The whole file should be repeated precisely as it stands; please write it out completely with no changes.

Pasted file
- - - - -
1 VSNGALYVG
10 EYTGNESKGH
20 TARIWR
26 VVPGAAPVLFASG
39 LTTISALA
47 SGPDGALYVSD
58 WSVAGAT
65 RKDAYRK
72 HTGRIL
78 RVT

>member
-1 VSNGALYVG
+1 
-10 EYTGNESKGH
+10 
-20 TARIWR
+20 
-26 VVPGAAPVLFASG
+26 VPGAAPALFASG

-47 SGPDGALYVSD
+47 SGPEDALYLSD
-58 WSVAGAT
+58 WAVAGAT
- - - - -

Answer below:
1 VSNGALYVG
10 EYTGNESKGH
20 TARIWR
26 VVPGAAPVLFASG
39 LTTISALA
47 SGPDGALYVSD
58 WSVAGAT
65 RKDAYRK
72 HTGRIL
78 RVT

>member
-1 VSNGALYVG
+1 
-10 EYTGNESKGH
+10 
-20 TARIWR
+20 
-26 VVPGAAPVLFASG
+26 VPGAAPALFASG

-47 SGPDGALYVSD
+47 SGPEDALYLSD
-58 WSVAGAT
+58 WAVAGAT